Bad debts in the banking system last year could have been as high as US$14.3 billion or 10 per cent of loans outstanding, Tuoi Tre newspaper quoted a Standard Chartered Bank economist as saying.
Betty Rui Wang said it could not have been lower that $7.2 billion or 5 percent.
She suggested some measures to bring the bad debts down, but admitted two of them could cause resentment among tax payers.
Tightening credit could help, she said, but it would lead to falling revenues or even losses for banks, the biggest of which are state -owned.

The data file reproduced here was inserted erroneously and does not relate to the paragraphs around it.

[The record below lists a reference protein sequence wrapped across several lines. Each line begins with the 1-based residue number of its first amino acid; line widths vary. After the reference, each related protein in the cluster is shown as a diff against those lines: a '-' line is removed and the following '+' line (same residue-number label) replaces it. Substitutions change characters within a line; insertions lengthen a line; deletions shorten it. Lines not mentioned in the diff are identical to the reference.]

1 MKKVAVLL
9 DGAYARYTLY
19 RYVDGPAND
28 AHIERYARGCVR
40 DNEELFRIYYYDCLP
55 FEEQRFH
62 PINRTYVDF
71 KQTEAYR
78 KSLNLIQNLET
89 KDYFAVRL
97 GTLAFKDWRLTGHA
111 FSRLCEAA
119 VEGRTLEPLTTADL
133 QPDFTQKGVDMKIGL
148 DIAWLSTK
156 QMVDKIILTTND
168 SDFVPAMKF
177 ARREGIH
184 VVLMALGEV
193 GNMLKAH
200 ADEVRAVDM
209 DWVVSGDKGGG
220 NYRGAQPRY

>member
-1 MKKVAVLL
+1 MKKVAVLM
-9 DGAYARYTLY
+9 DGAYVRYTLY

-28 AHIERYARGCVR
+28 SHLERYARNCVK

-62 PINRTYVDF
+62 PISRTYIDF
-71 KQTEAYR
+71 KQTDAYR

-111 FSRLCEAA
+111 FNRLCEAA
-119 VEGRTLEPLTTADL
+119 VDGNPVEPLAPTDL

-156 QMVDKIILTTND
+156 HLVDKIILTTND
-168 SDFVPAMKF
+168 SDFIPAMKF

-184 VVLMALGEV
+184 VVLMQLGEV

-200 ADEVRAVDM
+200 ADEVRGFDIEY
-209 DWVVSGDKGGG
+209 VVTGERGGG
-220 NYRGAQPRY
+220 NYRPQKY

Another solution is for the government to bail out the banks with taxpayers' money, but then it already runs a deficit, she said.
Information about the bad debts remains unclear, with central bank governor Nguyen Van Binh saying last September that non-performing loans accounted for 8.82 percent of total loans.
But many analysts and financial institutions have said they are worried it is more than 10 percent.
The central bank said in late February that bad debts were down by nearly 3 percentage point to 6 percent, crediting this to careful risk assessment by banks and making more provisions.
But critics have said bad debts cannot decrease due to these reasons.
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